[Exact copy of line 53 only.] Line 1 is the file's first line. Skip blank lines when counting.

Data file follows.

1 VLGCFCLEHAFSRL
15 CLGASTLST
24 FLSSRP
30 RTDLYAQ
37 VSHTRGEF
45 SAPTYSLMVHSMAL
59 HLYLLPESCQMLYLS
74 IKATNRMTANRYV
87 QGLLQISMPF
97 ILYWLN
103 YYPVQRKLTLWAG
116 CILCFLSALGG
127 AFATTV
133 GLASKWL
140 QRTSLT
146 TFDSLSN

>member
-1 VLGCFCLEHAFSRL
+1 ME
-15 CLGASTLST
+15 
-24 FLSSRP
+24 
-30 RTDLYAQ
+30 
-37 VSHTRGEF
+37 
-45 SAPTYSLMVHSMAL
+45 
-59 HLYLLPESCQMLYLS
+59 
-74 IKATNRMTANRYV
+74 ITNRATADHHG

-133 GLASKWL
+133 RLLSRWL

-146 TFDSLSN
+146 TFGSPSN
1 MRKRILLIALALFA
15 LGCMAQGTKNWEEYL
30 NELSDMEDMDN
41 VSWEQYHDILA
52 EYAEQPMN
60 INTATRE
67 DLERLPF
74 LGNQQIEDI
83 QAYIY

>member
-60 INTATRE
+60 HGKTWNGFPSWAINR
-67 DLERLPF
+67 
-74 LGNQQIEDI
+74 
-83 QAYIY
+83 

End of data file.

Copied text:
+74 